To a motorcycle enthusiast, nothing beats the roar of a finely tuned exhaust system. Yoshimura R&D of America Inc., located in Chino, Calif., has built a business based on that sound. Whether cruising the highways on a Ducati Panigale or tearing up the track on a Husqvarna Enduro, Yoshimura R&D will make the bike sound meaner, go faster and weigh less than it did with those stock pipes. Thanks to BLM Group, this 68-year-old company can now produce more high-quality exhausts in less time than ever before.
“Before investing in BLM Group’s CNC laser cutting system, we cut everything by hand using saws and manual layout methods,” says Yusaku Yoshimura, the company’s CEO. “Now, we produce 50 percent more each day and have been able to move several skilled people to other departments where they can add value to the company in other ways.”
A proud legacy
Yusaku is the third generation of the Yoshimura family to manage what is now a 150-employee company. His grandfather, Hideo “Pops” Yoshimura, leveraged the skills he learned while serving in the Japanese Air Force and began modifying the motorcycles of servicemen stationed in his country after the war. In 1954, he founded Yoshimura Motors.
Over the coming years, Pops became heavily involved in motorcycle racing and his shop gained a reputation as the place to go for winning modifications. Long fascinated with American racing and an eye on competing in the Daytona 200, he opened a second shop in 1971 – this one in North Hollywood. Yoshimura Research and Development of America Inc. was born.
The company has thrived since then, and under Yusaku Yoshimura’s guidance, has begun looking for ways to improve its manufacturing efficiency. One improvement was investment in a laser welding system earlier this year, which Yoshimura admits is still a work in progress. But before that, he and his team implemented a new technology that proves its worth with each passing day: the LT-Free 5-axis CNC laser cutting system from BLM Group.
A faster finish
“We ship 150 to 200 exhaust systems every day,” Yoshimura says. “Before the LT-Free, it took us 30 to 40 min. to set up every job, even if we’d previously run those parts. Now, it still takes us roughly the same amount of time to program a new job, but after that, every setup is a matter of minutes. It’s a huge timesaver, the part quality is more consistent and because we no longer have to use saws and manual power tools, it’s much safer.”
He attributes much of this productivity increase to the laser cutting system’s unique fixturing system. The LT-Free is available in various configurations, but Yoshimura R&D selected the High Flex, a system with two handling robots, two cutting zones and a 5-axis, 4-kW fiber laser cutting head.
“In this scenario, the robot lifts the workpiece from a table equipped with a series of movable, V-shaped holding blocks, then presents it to the laser,” says Lorenzo Carminato, business development manager, BLM Group USA. “The robot acts as the fixture, but it’s an intelligent, dynamic fixture in that it can change orientation as needed to give the laser access to every square inch of the workpiece. This approach eliminates the need for the dedicated fixtures common in many shops, which not only saves a great deal of time and expense but saves a lot of floor space, as well.”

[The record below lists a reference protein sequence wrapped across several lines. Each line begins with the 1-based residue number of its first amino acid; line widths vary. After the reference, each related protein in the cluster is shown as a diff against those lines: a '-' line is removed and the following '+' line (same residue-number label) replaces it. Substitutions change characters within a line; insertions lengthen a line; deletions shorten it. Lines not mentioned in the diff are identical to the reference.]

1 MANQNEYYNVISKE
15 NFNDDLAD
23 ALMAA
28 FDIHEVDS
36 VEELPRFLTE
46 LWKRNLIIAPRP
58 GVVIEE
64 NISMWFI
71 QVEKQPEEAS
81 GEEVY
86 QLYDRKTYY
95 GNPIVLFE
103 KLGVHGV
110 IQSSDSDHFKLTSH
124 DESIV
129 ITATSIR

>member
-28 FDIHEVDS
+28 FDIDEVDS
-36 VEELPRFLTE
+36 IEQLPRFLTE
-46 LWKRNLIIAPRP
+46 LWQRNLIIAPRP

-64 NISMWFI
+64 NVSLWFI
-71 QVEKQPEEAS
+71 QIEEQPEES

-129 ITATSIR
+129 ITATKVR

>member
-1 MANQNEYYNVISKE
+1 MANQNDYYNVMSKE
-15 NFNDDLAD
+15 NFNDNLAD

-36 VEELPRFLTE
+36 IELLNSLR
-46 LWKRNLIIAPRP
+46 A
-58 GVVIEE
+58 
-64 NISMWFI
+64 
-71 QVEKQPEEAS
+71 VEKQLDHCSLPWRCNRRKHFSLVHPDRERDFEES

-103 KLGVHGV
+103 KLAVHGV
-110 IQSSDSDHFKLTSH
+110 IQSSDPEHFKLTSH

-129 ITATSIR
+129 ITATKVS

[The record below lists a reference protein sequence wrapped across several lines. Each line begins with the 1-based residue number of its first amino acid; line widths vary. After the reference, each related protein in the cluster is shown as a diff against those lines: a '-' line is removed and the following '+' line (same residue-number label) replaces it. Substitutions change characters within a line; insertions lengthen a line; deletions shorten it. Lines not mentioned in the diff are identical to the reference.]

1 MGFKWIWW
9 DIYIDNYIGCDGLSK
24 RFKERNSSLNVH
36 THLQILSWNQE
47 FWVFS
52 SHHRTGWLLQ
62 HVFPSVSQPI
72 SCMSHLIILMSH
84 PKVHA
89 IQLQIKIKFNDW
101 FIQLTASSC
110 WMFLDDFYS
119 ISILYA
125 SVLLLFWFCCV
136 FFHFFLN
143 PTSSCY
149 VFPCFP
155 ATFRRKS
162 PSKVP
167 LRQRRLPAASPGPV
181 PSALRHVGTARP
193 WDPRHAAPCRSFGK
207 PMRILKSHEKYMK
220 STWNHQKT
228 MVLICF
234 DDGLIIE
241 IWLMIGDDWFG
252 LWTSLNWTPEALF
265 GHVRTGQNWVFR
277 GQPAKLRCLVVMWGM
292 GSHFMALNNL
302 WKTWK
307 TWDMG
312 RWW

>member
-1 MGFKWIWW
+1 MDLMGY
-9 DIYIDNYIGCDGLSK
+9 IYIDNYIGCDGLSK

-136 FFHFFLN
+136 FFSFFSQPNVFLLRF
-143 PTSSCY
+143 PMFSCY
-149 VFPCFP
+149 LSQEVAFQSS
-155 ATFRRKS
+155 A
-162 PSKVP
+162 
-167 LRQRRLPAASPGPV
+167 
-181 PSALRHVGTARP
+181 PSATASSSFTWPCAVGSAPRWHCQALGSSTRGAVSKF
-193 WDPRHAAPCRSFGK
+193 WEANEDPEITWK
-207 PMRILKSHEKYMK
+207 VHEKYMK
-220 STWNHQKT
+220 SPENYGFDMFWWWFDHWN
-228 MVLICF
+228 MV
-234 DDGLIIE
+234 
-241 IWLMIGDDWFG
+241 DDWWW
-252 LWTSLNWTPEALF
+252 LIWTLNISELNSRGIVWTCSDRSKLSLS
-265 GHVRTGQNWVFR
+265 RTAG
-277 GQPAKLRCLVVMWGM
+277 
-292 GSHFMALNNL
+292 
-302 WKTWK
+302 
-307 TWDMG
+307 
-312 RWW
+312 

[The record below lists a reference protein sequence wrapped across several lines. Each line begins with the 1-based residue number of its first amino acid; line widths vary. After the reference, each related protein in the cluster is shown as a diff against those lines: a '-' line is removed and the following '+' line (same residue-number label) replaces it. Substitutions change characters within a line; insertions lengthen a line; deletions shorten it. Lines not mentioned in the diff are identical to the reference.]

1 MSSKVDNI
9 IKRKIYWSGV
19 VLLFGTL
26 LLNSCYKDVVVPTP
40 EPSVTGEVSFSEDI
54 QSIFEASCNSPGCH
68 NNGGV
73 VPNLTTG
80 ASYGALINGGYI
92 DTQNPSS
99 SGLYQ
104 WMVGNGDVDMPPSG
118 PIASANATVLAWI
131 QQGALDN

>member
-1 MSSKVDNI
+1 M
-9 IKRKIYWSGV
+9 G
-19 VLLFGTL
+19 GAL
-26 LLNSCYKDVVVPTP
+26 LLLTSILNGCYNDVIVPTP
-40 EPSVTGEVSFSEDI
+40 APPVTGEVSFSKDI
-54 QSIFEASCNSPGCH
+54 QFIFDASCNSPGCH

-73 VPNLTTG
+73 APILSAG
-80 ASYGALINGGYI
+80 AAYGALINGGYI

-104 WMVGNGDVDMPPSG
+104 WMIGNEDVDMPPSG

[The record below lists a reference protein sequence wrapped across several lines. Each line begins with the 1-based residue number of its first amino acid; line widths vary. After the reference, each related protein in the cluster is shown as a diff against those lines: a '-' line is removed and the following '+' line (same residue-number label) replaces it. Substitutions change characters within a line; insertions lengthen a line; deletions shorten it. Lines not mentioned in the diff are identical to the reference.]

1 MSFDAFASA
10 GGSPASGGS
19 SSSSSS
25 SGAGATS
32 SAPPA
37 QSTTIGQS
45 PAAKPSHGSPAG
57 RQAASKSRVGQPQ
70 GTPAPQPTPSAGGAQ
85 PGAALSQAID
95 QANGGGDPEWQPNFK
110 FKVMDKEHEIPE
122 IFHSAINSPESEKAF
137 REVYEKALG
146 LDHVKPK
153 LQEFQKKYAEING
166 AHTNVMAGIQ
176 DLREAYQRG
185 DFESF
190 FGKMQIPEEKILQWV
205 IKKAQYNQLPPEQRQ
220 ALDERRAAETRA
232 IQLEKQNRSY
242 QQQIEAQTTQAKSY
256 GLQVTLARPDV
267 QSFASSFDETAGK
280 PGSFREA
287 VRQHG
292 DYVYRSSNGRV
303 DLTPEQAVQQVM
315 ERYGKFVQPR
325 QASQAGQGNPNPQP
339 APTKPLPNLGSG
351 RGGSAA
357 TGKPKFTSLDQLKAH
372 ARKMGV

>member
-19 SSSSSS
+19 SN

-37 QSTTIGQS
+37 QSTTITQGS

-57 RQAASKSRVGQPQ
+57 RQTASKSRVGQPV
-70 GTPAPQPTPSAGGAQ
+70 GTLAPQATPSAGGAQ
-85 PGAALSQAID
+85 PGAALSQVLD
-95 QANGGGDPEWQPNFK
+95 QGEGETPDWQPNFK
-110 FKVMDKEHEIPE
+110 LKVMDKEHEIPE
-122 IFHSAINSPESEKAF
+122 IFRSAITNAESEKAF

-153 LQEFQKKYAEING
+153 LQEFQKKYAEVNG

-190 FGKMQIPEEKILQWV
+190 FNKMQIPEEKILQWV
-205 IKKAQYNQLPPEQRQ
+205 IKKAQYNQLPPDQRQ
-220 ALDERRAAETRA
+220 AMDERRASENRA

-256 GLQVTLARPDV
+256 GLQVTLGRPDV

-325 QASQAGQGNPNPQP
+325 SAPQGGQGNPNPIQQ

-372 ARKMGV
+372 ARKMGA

The sweet spot
The laser cutting system can take any 3-D form – bent, hydroformed or extruded tubes (sheets included) – and cut whatever features need to be cut, delivering a complete, trimmed part ready for welding or assembly in a single handling, according to Carminato. And because the next part is being loaded while the first one is being cut, there’s no time lost to material handling.
“For shops making a dozen of something to a few 100,000 or so that need the ability to change over quickly, it’s an ideal solution,” he says.
Yoshimura agrees, noting that it’s also easier to staff the LT-Free, a benefit that any shop owner can appreciate given the ongoing labor shortages.
“The only thing the operator has to do is set the part down in the jig and push the button,” he says. “That’s it. All the hard work is done in the programming office.”
Even that’s not so hard, it seems.
“BLM Group has a great training program,” Yoshimura adds. “We sent one of our engineers there for a week. He came back, spent a couple of days getting his feet wet and got to work. All in all, it’s been very productive.”
That’s all good news for Yoshimura, who would rather jump on his bike for a cruise down the Pacific Coast than worry about production problems. When not walking the factory floor or helping to design the next product, he rides a 1301 CC V-twin 1290 Super Duke R from Austrian motorcycle manufacturer KTM. Yoshimura didn’t say whether he’s still using the stock pipes, but it’s almost a certainty that he swapped them out for one of the company’s AT2 slip-on exhaust systems with titanium mufflers. Safe riding, Yusaku.